First Key, a consulting firm in the brewing industry with a client list that includes breweries in 50 countries, offer tips on crafting hard seltzer for manufacturers of all sizes.  For the craft brewery interested in expanding their portfolio to include spiked and sparkling drinks, this advice from the pros comes at an opportune time.

The consultants at First Key note that hard seltzer is more than a flirty summer beverage; sales of this budding segment continue to grow steadily. Seltzer is popular across many different demographics and is enjoyed by a wide span of ages. An increasing number of craft breweries are balancing beer demand by adding hard seltzer to their portfolio.

Hard Seltzer Defined by Its Contents

Experts define the “classic” hard seltzer – made popular by White Claw’s efforts – as “a clear, usually colorless, alcoholic beverage most often with 4–5% alcohol by volume.”  Hard Seltzers average 90-100 calories per 12 oz. can, most of which come from the alcohol base. The archetypal hard seltzer is low in sugar and carbs, and gluten-free.

One of the category’s biggest draws is its “better-for-you” profile, as hard seltzer is seen by many as a healthier alternative to beer, wine, and hard liquor, which are often higher in calories.

Hard seltzer is made from a fermented sugar mixture, according to the First Key experts. “The fermented sugar is filtered to yield a clear, odorless, flavorless, and colorless solution. This solution can then be diluted to the desired final alcohol strength and flavoring, acid, and preservative are then added,” the company states.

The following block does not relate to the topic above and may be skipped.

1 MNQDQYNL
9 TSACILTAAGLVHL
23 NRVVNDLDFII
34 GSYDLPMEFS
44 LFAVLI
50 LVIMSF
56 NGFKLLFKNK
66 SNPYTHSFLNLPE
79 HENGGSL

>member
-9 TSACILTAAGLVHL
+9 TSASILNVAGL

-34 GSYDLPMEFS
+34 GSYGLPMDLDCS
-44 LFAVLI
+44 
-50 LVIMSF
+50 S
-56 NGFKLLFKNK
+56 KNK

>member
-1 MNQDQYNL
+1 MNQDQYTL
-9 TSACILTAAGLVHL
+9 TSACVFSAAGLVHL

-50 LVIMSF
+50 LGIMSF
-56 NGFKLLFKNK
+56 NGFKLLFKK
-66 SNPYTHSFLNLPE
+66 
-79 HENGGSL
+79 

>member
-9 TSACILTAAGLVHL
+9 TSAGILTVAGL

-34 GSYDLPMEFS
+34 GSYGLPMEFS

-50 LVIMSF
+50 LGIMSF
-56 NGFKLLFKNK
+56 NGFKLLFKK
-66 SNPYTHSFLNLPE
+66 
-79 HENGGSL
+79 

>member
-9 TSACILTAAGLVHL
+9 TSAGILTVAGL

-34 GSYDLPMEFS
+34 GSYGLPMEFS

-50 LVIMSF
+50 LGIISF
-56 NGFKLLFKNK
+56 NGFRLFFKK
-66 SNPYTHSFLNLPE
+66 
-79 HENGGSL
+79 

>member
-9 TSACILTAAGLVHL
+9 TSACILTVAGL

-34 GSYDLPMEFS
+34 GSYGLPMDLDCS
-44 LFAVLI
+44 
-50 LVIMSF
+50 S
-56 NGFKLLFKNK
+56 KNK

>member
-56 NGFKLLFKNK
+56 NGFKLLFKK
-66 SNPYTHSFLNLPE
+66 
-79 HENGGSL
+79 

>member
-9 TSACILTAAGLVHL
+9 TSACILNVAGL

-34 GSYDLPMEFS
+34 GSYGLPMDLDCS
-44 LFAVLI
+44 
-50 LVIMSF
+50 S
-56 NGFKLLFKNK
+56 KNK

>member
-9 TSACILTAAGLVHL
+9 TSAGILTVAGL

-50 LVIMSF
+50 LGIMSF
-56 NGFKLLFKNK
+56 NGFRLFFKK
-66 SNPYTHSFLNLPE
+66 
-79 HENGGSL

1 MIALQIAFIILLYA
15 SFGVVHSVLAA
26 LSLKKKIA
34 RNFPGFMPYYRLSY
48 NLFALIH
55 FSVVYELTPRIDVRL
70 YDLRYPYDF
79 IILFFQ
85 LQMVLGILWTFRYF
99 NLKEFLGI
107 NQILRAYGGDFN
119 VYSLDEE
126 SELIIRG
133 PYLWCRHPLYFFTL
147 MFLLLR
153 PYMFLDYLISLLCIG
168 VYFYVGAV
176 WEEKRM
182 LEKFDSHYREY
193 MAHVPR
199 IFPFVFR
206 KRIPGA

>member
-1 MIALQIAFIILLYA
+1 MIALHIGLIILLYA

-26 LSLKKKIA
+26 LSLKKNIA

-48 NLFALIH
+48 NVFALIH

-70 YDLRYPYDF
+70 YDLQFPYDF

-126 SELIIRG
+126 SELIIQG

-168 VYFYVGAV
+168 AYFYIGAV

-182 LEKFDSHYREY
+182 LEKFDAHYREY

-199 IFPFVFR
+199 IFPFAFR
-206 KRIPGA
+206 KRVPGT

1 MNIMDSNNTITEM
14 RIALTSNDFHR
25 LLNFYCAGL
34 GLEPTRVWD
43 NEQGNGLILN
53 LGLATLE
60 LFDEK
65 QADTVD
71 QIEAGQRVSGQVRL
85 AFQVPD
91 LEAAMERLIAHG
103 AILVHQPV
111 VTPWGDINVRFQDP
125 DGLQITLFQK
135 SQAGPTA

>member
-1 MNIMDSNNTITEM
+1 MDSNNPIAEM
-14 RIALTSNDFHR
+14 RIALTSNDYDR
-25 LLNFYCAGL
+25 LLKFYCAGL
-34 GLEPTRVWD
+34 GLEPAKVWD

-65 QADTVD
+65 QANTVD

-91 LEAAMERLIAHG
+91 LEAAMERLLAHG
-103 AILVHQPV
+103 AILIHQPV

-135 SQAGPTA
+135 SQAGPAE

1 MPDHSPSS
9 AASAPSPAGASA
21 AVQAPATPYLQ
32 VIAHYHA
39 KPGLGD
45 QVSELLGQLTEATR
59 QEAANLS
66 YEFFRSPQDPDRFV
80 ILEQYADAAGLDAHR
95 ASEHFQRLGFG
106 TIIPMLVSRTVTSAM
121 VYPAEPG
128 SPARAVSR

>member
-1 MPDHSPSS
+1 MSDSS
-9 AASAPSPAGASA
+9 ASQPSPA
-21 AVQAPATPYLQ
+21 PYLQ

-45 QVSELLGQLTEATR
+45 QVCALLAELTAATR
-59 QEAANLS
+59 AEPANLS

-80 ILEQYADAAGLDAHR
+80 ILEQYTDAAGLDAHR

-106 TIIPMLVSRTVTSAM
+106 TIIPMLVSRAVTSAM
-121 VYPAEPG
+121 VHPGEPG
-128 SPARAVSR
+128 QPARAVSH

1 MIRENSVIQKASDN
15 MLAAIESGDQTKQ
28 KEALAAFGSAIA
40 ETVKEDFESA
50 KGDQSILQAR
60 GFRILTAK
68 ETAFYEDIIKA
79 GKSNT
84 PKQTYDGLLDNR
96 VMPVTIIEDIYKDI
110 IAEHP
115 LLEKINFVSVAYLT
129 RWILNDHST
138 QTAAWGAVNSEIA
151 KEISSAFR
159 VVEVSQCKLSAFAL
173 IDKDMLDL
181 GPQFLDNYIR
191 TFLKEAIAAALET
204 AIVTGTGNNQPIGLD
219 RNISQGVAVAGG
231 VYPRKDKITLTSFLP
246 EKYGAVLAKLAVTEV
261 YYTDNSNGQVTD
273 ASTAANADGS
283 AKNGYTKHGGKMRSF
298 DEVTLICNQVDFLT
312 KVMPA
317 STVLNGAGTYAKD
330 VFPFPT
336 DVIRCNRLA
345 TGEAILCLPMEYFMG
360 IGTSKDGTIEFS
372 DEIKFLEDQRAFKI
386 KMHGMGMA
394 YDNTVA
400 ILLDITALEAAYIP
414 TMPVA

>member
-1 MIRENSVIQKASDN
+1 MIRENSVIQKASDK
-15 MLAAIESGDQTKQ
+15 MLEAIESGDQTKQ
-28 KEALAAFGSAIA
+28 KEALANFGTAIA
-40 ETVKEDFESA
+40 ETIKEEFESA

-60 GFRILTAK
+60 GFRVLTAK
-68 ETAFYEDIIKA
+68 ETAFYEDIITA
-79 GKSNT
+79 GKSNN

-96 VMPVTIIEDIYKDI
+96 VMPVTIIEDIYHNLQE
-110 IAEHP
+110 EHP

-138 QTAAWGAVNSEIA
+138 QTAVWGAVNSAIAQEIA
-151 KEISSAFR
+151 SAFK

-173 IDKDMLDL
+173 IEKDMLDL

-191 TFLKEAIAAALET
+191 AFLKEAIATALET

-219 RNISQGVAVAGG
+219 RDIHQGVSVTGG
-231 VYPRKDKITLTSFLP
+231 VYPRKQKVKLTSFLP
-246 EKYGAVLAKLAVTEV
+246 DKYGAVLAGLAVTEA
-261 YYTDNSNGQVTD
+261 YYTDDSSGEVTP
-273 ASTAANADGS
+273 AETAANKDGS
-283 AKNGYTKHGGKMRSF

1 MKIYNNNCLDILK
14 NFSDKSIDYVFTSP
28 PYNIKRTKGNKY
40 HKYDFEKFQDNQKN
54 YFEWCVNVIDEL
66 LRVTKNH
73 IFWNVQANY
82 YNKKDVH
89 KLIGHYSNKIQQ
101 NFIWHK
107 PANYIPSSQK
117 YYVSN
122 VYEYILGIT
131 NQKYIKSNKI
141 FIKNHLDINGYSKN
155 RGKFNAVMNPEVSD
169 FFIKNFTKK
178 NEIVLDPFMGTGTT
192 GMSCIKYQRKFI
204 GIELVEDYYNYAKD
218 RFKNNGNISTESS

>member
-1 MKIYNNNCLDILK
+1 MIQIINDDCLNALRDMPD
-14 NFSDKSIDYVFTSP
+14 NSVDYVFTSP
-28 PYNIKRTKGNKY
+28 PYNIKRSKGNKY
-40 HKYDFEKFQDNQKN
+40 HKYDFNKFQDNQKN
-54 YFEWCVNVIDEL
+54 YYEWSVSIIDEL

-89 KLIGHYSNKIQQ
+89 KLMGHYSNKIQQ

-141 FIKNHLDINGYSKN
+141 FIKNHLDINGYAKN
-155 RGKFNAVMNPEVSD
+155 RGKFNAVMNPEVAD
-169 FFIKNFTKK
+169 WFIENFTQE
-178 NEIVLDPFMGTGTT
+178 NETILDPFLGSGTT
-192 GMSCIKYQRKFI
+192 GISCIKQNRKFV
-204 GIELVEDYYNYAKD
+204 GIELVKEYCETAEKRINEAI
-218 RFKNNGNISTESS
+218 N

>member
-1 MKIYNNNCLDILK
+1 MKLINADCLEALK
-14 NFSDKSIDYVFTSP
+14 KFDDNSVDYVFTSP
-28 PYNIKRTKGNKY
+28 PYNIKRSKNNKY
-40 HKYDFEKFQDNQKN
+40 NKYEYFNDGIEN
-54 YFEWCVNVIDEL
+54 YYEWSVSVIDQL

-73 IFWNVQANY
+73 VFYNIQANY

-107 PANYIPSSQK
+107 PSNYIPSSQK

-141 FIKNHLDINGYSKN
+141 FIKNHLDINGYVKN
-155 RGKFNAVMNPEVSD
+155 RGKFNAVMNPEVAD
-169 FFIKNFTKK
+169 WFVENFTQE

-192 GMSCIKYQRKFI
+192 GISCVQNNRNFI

The sugars used to create this are typically cane based sugar (sucrose) or corn-based sugar (dextrose). The pH of the sugar and water solution should also be adjusted to a level that is best suited for the yeast and its fermentation performance; this is typically done using phosphoric or lactic acid.

First Key offers these basic tips for brewing hard seltzer:

  1. Boil the sugar wash for approximately 15 minutes before cooling to fermentation temperature. The exact fermentation temperature will differ based on the yeast used.
  2. Upon completion of the fermentation process, the sugar solution needs to be filtered. This step removes any unwanted “aromas, flavors, and colors” that may be present.
  3. After the beverage is stabilized it is sparkled; carbonation is the last step before packaging. First Key notes that “most hard seltzers contain about 2.8 volumes of CO2, which is higher than a typical craft beer (averaging around 2.5 volumes).

While the 12 oz. skinny can may be the popular standard for hard seltzer, the shape doesn’t matter as much as the material itself.

Before jumping into a large batch, First Key recommends first crafting “multiple pilot batches to settle on a yeast strain and level of yeast nutrients capable of producing an ordered fermentation.”

Pay Attention to the Details

Another key tip is to use high quality water. Since the vast majority of the beverage – around 95% or more – consists of water, it is imperative to use a source that tastes great. The consultants note that the “addition of a small amount of calcium chloride, calcium sulfate, or both, may improve the taste of water that is extremely low in minerals,” noting that “additions that contribute to a total concentration of 50–100 ppm should be sufficient.”

The hardest part of seltzer brewing, according to the experts at First Key, is “running an ordered fermentation. Finding the correct concentration of yeast nutrients for your yeast strain, substrate concentration, pitching rate, and oxygenation level is the biggest hurdle facing most brewers.”